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Self-care, Vulnerability and Resilience: Disarming Intersectional Microaggressions with Nicole L. Jackson, Ph.D.
October 11, 2018 @ 6:30 pm - 8:30 pm$10.00
Thirty years ago, Audre Lorde described the act of self-care as a fundamental tool to combat oppressive forces, “Caring for myself is not self-indulgence, it is self-preservation, and that is an act of political warfare.” Today, her words echo with a timely refrain in a U.S. political landscape fraught with the promotion of myopic agendas and the devaluation of anyone not White, able-bodied, heterosexual, cisgender, and male. This workshop will focus on the factors that buffer against and dismantle the deleterious impact of microaggressions. First, a brief overview of microaggression theory will be presented to frame the socio-cultural context of contemporary manifestations of oppression. Second, the relationship between trauma, discrimination and vulnerability will be examined. Third, participants will engage in an active discussion of self-care strategies and the nature of resilience.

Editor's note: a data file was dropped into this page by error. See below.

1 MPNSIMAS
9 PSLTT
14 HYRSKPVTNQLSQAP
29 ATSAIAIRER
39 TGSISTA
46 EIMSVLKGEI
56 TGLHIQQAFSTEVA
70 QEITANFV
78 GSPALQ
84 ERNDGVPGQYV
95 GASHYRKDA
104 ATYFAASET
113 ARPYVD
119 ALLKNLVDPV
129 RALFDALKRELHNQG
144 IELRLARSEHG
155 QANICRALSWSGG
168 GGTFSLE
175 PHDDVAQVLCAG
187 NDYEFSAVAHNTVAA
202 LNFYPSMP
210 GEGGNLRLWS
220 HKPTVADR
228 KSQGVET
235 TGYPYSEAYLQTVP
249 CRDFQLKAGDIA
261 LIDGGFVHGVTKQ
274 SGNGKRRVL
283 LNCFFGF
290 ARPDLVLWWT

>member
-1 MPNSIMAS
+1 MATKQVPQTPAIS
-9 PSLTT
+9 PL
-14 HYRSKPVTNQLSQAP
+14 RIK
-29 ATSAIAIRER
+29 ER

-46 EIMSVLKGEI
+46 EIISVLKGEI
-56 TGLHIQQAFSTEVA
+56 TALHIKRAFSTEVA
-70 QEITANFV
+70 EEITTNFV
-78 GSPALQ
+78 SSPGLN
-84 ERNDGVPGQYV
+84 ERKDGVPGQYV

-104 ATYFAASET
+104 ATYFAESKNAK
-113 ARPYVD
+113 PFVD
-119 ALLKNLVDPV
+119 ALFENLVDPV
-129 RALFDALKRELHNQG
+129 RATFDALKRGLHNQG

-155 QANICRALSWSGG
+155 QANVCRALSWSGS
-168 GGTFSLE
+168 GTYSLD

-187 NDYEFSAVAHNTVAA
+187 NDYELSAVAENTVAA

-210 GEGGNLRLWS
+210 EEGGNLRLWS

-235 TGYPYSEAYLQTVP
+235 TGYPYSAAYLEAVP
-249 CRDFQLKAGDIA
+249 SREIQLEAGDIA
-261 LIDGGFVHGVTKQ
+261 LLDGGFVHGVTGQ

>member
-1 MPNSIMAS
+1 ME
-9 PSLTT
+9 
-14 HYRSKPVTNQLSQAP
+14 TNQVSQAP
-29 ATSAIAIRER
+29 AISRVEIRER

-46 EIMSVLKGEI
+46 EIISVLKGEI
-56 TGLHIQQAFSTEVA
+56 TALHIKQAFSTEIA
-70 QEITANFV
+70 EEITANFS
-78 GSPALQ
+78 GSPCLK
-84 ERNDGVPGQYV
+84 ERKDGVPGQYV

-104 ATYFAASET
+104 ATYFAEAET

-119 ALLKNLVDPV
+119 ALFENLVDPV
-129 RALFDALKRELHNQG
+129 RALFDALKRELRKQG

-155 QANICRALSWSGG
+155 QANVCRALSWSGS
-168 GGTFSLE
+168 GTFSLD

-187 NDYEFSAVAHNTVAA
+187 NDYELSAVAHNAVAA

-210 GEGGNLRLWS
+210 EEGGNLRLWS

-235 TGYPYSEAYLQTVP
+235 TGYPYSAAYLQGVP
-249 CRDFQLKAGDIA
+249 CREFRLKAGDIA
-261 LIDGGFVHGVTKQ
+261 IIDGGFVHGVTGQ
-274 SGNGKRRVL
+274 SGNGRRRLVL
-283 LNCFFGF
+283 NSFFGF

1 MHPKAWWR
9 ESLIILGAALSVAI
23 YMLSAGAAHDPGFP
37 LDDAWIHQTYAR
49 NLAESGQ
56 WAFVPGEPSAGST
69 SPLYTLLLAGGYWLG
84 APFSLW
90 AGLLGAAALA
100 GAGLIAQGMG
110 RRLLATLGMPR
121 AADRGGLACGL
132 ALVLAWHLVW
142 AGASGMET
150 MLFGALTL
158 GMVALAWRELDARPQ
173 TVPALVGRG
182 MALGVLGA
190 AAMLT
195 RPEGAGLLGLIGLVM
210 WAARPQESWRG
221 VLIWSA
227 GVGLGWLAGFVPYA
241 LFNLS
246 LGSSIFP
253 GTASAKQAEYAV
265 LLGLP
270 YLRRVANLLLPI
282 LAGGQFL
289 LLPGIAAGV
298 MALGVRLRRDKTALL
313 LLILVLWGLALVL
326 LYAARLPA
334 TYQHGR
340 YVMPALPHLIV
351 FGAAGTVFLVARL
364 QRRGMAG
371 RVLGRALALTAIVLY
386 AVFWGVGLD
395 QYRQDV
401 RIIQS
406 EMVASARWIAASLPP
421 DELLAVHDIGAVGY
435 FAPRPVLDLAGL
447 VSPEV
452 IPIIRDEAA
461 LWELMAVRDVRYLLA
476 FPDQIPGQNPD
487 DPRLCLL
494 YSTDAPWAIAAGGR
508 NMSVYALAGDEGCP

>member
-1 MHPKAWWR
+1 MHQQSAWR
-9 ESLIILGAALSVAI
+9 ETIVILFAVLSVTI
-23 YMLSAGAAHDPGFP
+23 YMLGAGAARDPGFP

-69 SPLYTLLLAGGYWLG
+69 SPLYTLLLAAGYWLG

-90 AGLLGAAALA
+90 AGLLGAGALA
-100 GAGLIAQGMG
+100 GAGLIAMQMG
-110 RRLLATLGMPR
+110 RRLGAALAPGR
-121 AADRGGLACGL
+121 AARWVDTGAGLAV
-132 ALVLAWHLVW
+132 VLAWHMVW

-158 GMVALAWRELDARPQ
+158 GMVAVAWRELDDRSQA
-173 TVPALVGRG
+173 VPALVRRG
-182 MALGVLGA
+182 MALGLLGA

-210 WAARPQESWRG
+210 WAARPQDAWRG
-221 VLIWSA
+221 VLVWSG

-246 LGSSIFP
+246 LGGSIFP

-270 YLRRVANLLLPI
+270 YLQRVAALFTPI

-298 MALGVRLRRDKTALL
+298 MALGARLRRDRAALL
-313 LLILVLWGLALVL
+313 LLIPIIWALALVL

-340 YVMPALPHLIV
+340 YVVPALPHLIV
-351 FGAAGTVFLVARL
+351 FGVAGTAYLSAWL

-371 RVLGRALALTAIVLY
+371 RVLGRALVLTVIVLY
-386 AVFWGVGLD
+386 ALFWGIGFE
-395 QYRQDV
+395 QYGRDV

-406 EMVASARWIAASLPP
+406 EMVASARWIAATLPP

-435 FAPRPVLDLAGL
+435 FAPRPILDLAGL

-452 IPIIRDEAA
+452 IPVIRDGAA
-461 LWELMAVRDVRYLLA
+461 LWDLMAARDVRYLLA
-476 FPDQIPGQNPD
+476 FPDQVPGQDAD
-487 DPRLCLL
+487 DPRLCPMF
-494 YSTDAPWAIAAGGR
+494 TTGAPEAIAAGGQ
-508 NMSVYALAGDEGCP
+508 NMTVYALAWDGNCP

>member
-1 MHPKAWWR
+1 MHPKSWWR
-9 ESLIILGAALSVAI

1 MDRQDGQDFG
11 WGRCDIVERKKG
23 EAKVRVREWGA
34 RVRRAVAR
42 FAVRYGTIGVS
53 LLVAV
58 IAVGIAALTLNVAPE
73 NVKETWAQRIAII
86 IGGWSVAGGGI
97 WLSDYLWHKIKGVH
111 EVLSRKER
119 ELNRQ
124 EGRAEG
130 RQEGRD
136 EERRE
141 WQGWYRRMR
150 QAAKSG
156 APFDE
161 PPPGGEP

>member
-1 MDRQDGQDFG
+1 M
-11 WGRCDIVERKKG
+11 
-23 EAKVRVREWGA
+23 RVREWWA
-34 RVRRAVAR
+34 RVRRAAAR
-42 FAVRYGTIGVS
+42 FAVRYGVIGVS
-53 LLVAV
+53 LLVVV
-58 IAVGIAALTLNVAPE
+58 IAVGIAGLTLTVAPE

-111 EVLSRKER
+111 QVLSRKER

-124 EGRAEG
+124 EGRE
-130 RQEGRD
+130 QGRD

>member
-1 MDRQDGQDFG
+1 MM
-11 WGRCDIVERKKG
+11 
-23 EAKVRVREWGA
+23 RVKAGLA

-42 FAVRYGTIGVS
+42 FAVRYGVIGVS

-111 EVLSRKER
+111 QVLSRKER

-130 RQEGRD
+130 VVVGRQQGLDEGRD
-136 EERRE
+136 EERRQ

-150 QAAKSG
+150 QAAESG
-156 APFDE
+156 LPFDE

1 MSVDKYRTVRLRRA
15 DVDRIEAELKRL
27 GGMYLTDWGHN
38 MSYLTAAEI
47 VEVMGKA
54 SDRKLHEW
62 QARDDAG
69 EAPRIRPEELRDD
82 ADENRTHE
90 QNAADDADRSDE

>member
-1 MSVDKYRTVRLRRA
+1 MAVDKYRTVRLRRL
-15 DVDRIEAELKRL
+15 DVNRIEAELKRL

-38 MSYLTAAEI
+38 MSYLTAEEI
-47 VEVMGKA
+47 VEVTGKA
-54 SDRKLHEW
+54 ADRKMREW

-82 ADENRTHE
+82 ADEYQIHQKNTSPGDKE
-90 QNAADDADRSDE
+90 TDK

This workshop is intended to benefit populations that are traditionally underserved, such as people of color, veterans, those who identify as LGBTQ+, those who were formerly incarcerated and people with disabilities. If cost is a barrier to attendance please contact [email protected] as soon as possible, as space is limited.
Nicole L. Jackson, Ph.D., is a licensed psychologist. She received her doctorate in Counseling Psychology from Teachers College, Columbia University. She also holds a master’s degree in Educational Psychology from New York University and an undergraduate degree in Psychology from the Pennsylvania State University. Her clinical practice has included: community mental health, college counseling, and private and public hospitals with a focus on evidenced-based, trauma-informed care. Her practical work also includes consultations, training, and workshops on cultural competency and institutional cultural climate in a variety of settings, including Colleges and Universities; medical centers; community agencies; student organizations and federal healthcare agencies. Dr. Jackson’s research focuses on factors that promote resilience, adaptive self-regulatory techniques, posttraumatic growth, disarming microaggressions and cultural clinical competence. Her research has been published in The Journal of Cultural Diversity and Ethnic Minority Psychology as well as in textbooks.
Cave Canem’s third-floor loft space at 20 Jay Street in Brooklyn, New York is mobility-accessible with an elevator at the main entrance to the building. When planning to attend an event at our Brooklyn headquarters, please call 718.858.0000 to let us know that you require wheelchair seating.